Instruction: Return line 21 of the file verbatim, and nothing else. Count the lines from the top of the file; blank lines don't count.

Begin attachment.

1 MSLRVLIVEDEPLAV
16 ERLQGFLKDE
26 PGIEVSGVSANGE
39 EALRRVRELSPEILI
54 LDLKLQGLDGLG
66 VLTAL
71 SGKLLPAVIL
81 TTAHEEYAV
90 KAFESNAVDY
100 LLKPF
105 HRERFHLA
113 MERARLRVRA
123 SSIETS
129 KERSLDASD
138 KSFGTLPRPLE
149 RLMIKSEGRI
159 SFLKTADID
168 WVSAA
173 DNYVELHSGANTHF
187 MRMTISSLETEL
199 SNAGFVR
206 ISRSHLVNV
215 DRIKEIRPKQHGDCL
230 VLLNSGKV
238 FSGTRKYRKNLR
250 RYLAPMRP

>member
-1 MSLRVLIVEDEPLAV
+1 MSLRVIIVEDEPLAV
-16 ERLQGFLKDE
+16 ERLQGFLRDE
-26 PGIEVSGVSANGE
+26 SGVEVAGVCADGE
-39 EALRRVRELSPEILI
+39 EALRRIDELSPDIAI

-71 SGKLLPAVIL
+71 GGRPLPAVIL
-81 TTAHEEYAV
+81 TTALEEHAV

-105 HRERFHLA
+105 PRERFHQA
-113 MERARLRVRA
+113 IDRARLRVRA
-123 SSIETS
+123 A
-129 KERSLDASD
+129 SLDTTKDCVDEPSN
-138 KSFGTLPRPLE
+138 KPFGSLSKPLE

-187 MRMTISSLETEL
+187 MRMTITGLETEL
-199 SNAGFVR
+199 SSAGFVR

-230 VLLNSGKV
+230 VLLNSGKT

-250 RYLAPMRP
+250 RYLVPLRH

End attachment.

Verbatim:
199 SNAGFVR